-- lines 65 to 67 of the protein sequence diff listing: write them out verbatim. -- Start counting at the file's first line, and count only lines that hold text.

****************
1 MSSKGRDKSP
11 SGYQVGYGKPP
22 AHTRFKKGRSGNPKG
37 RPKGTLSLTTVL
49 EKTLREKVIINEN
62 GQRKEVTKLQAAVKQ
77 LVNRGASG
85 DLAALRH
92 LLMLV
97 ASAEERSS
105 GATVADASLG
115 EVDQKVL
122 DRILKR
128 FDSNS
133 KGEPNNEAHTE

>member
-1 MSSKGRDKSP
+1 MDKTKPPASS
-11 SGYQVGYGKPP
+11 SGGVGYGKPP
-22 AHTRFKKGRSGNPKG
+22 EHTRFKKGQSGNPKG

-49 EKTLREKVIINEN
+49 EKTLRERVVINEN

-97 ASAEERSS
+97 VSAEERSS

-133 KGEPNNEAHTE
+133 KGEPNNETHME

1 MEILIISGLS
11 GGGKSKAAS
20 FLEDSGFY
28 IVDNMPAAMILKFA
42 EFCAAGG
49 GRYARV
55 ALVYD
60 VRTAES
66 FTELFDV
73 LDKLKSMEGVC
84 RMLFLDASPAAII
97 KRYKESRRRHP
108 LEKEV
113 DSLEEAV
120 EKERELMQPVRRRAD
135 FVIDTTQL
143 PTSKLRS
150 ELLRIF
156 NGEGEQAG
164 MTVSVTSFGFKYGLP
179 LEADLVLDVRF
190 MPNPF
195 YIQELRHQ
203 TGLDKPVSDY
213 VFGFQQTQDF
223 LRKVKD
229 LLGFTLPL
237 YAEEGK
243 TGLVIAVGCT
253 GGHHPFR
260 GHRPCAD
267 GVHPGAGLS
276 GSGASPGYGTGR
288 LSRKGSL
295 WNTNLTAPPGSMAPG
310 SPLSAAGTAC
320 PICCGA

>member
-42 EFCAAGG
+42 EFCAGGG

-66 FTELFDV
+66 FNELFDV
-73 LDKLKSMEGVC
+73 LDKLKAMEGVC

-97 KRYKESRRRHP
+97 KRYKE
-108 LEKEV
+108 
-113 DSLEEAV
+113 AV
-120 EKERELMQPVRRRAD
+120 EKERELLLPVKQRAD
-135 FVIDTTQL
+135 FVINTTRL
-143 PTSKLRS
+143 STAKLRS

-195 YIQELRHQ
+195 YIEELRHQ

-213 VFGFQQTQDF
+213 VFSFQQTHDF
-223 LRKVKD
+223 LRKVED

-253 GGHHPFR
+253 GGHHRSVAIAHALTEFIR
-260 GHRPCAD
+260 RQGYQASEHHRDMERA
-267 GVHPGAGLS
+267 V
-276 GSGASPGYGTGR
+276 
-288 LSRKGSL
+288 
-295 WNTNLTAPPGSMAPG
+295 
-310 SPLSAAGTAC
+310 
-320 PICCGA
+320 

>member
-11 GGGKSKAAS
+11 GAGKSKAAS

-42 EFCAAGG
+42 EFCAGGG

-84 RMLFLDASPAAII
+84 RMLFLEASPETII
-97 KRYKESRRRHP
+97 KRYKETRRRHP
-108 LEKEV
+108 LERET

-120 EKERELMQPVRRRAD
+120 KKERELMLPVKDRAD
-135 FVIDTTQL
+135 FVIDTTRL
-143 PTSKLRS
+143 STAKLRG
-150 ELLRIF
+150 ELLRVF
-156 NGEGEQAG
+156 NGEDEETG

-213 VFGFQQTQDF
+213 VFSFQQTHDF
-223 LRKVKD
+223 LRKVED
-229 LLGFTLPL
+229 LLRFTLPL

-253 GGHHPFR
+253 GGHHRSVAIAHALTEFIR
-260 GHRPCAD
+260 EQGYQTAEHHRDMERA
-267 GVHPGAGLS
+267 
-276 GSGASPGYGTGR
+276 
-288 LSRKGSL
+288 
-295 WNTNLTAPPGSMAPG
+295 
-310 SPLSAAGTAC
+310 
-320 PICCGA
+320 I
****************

320 PICCGA

>member
-42 EFCAAGG